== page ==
It’s Not All About the Benjamins: Which Universities Prepare Students for “A Great Life”?

It’s Not All About the Benjamins: Which Universities Prepare Students for “A Great Life”?

Flying in the face of a separate college performance ranking system announced earlier this year by the Obama administration, Gallup and Purdue university announced their own plans to measure colleges’ effectiveness.

The new ranking system seeks to go beyond these traditional measures like how many graduates are employed and making big salaries. It attempts to figure out which colleges provide their students the best chance at “a good life.”

“Decades of Gallup research have helped measure and quantify whether a person has a great job and a great life,” said Brandon Busteed, executive director of Gallup Education. “Right now, there isn’t a college or university in the country that can tell–from a research-based perspective–to what degree their graduates have great jobs and great lives.”

So what makes a good life, according to Gallup?

It’s conducting a study that will attempt to measure a graduate’s sense of purpose, her social, physical, financial well-being and her sense of community. The survey will also ask graduates qualitative questions, such as whether they like what they do for a living.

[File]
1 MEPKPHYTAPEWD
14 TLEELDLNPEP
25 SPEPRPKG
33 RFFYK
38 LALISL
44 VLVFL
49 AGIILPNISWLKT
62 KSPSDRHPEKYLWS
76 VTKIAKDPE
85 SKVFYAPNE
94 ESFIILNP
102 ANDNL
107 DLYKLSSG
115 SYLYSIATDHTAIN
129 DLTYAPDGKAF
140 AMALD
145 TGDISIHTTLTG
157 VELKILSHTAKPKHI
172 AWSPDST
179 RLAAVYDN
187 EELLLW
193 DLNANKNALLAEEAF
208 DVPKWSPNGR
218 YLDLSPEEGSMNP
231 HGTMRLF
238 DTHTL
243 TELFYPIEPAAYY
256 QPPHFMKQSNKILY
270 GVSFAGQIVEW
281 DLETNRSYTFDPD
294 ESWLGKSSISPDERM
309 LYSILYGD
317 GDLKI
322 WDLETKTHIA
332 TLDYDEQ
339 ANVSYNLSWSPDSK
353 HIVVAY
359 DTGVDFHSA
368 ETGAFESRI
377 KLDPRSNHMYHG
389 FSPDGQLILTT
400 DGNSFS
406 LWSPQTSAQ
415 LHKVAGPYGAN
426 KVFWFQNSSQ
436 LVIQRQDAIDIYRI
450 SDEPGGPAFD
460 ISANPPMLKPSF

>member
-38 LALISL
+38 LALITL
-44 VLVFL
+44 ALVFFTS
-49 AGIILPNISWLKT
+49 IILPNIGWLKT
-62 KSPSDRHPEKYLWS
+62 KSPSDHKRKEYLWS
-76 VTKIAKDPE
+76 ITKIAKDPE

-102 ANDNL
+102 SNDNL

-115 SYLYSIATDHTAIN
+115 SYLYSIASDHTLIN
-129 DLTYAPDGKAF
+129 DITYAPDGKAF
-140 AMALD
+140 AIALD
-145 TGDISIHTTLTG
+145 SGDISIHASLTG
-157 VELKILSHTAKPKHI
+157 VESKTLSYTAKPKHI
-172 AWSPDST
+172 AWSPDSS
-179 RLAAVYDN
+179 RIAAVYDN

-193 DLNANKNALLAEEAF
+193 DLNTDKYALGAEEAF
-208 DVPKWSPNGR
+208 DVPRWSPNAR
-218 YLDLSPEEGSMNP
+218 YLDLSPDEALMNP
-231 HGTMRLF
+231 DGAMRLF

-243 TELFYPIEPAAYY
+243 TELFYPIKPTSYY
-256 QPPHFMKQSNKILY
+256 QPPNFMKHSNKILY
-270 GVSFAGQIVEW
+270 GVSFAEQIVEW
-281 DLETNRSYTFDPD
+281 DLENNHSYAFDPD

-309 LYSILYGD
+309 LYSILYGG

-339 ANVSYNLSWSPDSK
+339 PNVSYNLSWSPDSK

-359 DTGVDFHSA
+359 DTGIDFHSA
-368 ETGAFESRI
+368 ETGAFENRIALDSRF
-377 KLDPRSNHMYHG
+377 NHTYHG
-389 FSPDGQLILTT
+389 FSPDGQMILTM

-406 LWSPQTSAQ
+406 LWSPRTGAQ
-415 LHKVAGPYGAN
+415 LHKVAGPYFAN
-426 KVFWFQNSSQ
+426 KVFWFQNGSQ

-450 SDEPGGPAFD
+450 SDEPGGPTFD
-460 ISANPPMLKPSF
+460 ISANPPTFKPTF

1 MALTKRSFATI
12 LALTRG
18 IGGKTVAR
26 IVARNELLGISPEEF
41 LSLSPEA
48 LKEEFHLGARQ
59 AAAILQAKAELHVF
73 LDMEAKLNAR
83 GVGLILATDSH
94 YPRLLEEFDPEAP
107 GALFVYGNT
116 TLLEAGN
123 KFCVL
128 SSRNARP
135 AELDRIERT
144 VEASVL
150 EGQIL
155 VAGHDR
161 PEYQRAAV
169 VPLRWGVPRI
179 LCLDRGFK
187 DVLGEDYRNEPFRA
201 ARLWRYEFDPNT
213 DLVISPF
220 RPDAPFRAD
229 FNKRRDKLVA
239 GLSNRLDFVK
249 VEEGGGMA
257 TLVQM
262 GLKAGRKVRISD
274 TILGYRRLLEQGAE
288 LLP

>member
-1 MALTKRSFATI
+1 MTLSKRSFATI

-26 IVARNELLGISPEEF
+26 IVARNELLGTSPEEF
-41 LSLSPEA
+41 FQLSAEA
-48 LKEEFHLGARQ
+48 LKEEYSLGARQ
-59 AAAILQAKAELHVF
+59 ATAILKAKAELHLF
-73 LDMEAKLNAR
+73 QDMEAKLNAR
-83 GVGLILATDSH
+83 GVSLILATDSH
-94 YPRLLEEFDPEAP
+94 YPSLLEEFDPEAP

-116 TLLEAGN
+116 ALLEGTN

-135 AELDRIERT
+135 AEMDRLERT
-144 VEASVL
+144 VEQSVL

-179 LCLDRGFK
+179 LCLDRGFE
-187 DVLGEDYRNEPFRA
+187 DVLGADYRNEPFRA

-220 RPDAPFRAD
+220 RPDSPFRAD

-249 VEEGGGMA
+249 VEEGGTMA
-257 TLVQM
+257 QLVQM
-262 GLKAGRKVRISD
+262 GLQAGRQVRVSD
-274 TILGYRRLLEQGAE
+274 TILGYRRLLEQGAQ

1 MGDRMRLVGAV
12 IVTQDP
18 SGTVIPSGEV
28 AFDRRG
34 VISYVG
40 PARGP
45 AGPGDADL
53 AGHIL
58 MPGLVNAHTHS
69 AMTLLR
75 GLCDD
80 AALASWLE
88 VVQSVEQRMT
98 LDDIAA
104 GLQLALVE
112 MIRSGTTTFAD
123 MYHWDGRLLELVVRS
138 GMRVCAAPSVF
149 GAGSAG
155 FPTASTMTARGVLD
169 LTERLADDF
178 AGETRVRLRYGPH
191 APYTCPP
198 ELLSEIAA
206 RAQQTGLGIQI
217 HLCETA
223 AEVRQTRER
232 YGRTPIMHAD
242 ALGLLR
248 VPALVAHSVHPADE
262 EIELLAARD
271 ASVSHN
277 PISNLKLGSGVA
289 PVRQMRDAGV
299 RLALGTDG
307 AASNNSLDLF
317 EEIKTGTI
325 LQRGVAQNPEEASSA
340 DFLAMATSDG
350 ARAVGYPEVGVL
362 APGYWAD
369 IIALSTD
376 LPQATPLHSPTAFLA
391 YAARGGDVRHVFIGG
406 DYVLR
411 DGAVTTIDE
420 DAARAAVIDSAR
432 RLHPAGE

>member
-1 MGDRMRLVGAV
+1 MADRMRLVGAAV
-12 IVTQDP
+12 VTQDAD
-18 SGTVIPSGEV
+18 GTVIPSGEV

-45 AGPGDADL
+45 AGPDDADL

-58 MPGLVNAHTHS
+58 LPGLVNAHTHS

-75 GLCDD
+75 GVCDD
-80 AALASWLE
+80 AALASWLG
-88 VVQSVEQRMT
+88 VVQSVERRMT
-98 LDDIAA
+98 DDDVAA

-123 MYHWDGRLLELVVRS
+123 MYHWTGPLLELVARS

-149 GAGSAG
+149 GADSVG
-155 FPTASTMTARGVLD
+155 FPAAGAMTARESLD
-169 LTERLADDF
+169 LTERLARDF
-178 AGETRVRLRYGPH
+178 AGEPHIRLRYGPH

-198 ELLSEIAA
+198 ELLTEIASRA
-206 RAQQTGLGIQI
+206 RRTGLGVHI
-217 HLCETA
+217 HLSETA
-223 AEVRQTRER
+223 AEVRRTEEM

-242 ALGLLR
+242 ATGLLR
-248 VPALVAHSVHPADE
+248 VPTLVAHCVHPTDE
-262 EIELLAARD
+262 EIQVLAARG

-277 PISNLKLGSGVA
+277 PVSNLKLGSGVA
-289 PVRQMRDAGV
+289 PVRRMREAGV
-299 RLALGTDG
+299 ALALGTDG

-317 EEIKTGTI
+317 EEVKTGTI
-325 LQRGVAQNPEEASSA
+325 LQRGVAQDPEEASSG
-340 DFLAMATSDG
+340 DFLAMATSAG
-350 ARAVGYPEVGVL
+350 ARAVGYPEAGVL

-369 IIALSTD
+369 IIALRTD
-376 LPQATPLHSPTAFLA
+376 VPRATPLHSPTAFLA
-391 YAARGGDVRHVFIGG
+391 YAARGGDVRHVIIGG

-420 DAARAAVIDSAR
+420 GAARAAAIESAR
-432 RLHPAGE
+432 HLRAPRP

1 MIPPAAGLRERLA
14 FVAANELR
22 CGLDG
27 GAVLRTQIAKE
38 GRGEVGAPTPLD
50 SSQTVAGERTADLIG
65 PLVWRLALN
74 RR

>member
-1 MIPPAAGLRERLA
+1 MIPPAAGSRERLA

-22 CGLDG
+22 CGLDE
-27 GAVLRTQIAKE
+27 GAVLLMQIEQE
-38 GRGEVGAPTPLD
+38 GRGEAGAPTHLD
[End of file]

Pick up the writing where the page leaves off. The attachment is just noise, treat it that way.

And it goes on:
Purdue University is the first college to partner with Gallup to study its own graduates and compare its students to national averages.

“Students and their parents deserve to know with confidence whether a college they are considering has a trustworthy track record of developing successful, engaged, and fulfilled graduates,” said Mitch Daniels, president of Purdue University.

Do you think this new ranking is a better way to measure how well colleges prepare students for the rest of their lives, or do you think it’s a case of comparing apples to oranges? Share your thoughts. 

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One comment

  1. Well, it is certainly a start. I have been troubled from the start by the “College ROI” discussion as being at cross-purposes with real education and the societal good to be had in having an educated populace. The mantra: “Bringing accountability to higher education just like we did to K – 12 education” gives me pause given the focus on rote learning and use of high-stakes standardized testing to “prove” accountability in K – 12 public schools – which I believe to be detrimental to students and professional educators alike.

    What is missing in all of these purported measures of the worth of higher education is the ability to define worth over a lifetime. Had you asked me at whether I “liked my job” soon after my undergrad education was complete you would have received a very different answer than I would offer now, in retrospective, about that same job – which I now realize taught me lessons that have contributed to my current success. Creating a designed experiment to measure the efficiency and effectiveness of education over a lifetime is a far more challenging task than the creation of a “consumer preference” survey.

    This should be an interesting project to keep an eye on.

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